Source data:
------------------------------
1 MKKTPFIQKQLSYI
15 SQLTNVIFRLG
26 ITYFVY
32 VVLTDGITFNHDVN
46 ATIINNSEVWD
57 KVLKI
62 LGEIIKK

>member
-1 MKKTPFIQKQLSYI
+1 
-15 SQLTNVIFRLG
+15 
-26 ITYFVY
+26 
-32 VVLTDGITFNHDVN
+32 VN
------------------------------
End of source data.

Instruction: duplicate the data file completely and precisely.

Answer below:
1 MKKTPFIQKQLSYI
15 SQLTNVIFRLG
26 ITYFVY
32 VVLTDGITFNHDVN
46 ATIINNSEVWD
57 KVLKI
62 LGEIIKK

>member
-1 MKKTPFIQKQLSYI
+1 
-15 SQLTNVIFRLG
+15 
-26 ITYFVY
+26 
-32 VVLTDGITFNHDVN
+32 VN